As a Previously Fat Guy, I remember clearly when I was at my heaviest, asking the doctor for help. I knew I was fat. I knew my clothes didn’t fit and I knew it embarrassed my family at times. I saw three different doctors over a period of a few years and not one of them ever advocated changing my diet or exercise. They all started with prescribing pills for high blood pressure and acid reflux. There is something wrong with that. If doctors are not on board to help combat this, how can we expect society to follow suit? Bottom line was that I wasn’t ready to change. I can say that is true for most of these adults I saw. But what about the kids? My school administrator friend is right, kids won’t regulate themselves. They don’t know better yet. As kids they do, say, and follow what we, the responsible adults, direct them to. If your mom and dad say eating a box of cookies in one sitting is ok, then, that’s what they do.

burger-916397

Science tells us pretty clearly the patterns of unhealthy behavior and the consequences of not changing bad habits. Processed food have become the bane of the nutritional industry. All of the candy, junk, soda, I could go on forever…all of it is overwhelming and easy to get a hold of. Ease and affordability of this garbage makes changing these habits very difficult. It is a sad state of affairs. I had a doctor friend of mine outline a few things that make people gain weight and struggle to drop it. Medicines, genetic issues, medical issues etc. All valid points but certainly not the majority of the people suffering.

Recently I traveled to Orlando for the Swamp House Half Marathon (see previous blog post), I sent a text to my friend Tony as I was sitting at the gate as to how many people getting on the plane were of the obese category. It was crazy. I started to panic because there was a very strong possibility that I was going to be stuck (literally) next to one of these folks. I think airlines should start considering an oversized belly as the allowed carryon item! And to boot, I got to hear how the airlines were too cheap to accommodate larger people. What!!?? Granted, airline seats were built for people the size of Old Navy mannequins, we all know this, but come on. And this is part of my point. It is not comfortable being too big. I know, I was that guy. Why wouldn’t you want to makes changes, if for nothing else, comfort!

So did I cross the fine line? Maybe. In my opinion I would rather bring light to this than not. I believe in the long run that personal example will be the most powerful weapon in this battle. I see so many people struggle with this as adults that it breaks my heart to see youth become embroiled in the issue, more disturbing is the fact that kids are seemingly accepting this as a new norm. Again, I am elated to see these kids with confidence, inclusion, and from all appearances, well-adjusted socially. But, there has to be way to get this point across in a healthy, tactful, engaging way. I am open to suggestions. The food industry doesn’t help, America is a tremendously obese country. Healthy, fit examples are rare. I see as much “fit-shaming” as I do “fat-shaming”. And that in itself is part of the bigger issue. Should I feel bad for making good choices and being healthier?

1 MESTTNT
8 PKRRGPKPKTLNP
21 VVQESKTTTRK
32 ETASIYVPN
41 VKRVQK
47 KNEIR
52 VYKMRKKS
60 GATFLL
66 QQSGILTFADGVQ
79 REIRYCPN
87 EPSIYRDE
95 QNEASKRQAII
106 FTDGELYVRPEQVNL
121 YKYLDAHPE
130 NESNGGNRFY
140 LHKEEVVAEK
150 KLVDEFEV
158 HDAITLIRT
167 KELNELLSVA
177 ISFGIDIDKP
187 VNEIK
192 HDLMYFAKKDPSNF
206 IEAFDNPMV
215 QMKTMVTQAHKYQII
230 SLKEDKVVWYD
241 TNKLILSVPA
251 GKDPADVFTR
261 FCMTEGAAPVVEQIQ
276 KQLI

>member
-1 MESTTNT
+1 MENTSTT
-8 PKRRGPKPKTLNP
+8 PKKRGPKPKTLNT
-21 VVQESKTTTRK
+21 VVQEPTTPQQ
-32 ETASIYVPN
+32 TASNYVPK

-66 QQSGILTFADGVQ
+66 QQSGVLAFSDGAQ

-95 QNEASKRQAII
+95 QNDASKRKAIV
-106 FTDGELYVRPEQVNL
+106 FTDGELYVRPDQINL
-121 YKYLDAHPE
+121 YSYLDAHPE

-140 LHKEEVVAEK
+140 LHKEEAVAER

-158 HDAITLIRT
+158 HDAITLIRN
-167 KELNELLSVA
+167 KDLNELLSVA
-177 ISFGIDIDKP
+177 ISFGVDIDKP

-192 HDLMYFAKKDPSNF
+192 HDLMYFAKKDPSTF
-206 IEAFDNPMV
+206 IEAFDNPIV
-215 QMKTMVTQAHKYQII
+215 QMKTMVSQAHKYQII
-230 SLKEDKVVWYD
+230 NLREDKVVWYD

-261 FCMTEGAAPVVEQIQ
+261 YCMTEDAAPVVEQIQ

I can only imagine that regardless of any political correctness…being less fat, and fat is the enemy here, is and will always be the healthier option. Nobody can convince me otherwise, and I don’t believe anyone suffering from morbid obesity and all the nonsense that’s comes along with it is truly happy with their state of health at the end of the day. I just don’t.

Jeffrey

Previously Fat Guy

 

References

1. Ogden CL, Carroll MD, Kit BK, Flegal KM. Prevalence of childhood and adult obesity in the United States, 2011-2012. Journal of the American Medical Association 2014;311(8):806-814.

2. National Center for Health Statistics. Health, United States, 2011: With Special Features on Socioeconomic Status and Health. Hyattsville, MD; U.S. Department of Health and Human Services; 2012.

3. National Institutes of Health, National Heart, Lung, and Blood Institute. Disease and Conditions Index: What Are Overweight and Obesity? Bethesda, MD: National Institutes of Health; 2010.

4. Krebs NF, Himes JH, Jacobson D, Nicklas TA, Guilday P, Styne D. Assessment of child and adolescent overweight and obesity. Pediatrics 2007;120:S193–S228.

5. Daniels SR, Arnett DK, Eckel RH, et al. Overweight in children and adolescents: pathophysiology, consequences, prevention, and treatment. Circulation 2005;111;1999–2002.

6. Office of the Surgeon General. The Surgeon General’s Vision for a Healthy and Fit Nation.  [pdf 840K]. Rockville, MD, U.S. Department of Health and Human Services; 2010.

7. Freedman DS, Zuguo M, Srinivasan SR, Berenson GS, Dietz WH. Cardiovascular risk factors and excess adiposity among overweight children and adolescents: the Bogalusa Heart Study. Journal of Pediatrics 2007;150(1):12–17.

8. Li C, Ford ES, Zhao G, Mokdad AH. Prevalence of pre-diabetes and its association with clustering of ardiometabolic risk factors and hyperinsulinemia among US adolescents: NHANES 2005–2006. Diabetes Care 2009;32:342–347.

9. CDC. National diabetes fact sheet: national estimates and general information on diabetes and prediabetes in the United States, 2011  [pdf 2.7M].  Atlanta, GA: U.S. Department of Health and Human Services.

10. Dietz WH. Overweight in childhood and adolescence. New England Journal of Medicine 2004;350:855-857.

11. Guo SS, Chumlea WC. Tracking of body mass index in children in relation to overweight in adulthood. American Journal of Clinical Nutrition 1999;70:S145–148.

12. Freedman DS, Kettel L, Serdula MK, Dietz WH, Srinivasan SR, Berenson GS. The relation of childhood BMI to adult adiposity: the Bogalusa Heart Study. Pediatrics2005;115:22–27.

13. Freedman D, Wang J, Thornton JC, et al. Classification of body fatness by body mass index-for-age categories among children. Archives of Pediatric and Adolescent Medicine 2009;163:801–811.

14. Freedman DS, Khan LK, Dietz WH, Srinivasan SA, Berenson GS. Relationship of childhood obesity to coronary heart disease risk factors in adulthood: the Bogalusa Heart Study. Pediatrics 2001;108:712–718.

15. Kushi LH, Byers T, Doyle C, Bandera EV, McCullough M, Gansler T, et al. American Cancer Society guidelines on nutrition and physical activity for cancer prevention: reducing the risk of cancer with healthy food choices and physical activity. CA: A Cancer Journal for Clinicians 2006;56:254–281.

Free Shipping For Orders Over $50! Dismiss